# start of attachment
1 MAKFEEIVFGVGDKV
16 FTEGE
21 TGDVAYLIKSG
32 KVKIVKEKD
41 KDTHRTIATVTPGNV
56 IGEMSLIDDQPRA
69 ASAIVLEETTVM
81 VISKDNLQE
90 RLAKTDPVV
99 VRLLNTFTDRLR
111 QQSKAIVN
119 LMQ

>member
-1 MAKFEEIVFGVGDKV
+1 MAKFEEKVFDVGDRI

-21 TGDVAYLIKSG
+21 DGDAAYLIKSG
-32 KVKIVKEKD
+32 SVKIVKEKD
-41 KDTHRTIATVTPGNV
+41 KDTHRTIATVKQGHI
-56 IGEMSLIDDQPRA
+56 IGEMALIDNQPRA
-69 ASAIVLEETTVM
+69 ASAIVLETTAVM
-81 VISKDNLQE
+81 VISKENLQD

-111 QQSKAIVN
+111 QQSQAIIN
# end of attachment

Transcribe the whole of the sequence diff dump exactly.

1 MAKFEEIVFGVGDKV
16 FTEGE
21 TGDVAYLIKSG
32 KVKIVKEKD
41 KDTHRTIATVTPGNV
56 IGEMSLIDDQPRA
69 ASAIVLEETTVM
81 VISKDNLQE
90 RLAKTDPVV
99 VRLLNTFTDRLR
111 QQSKAIVN
119 LMQ

>member
-1 MAKFEEIVFGVGDKV
+1 MAKFEEKVFDVGDRI

-21 TGDVAYLIKSG
+21 DGDAAYLIKSG
-32 KVKIVKEKD
+32 SVKIVKEKD
-41 KDTHRTIATVTPGNV
+41 KDTHRTIATVKQGHI
-56 IGEMSLIDDQPRA
+56 IGEMALIDNQPRA
-69 ASAIVLEETTVM
+69 ASAIVLETTAVM
-81 VISKDNLQE
+81 VISKENLQD

-111 QQSKAIVN
+111 QQSQAIIN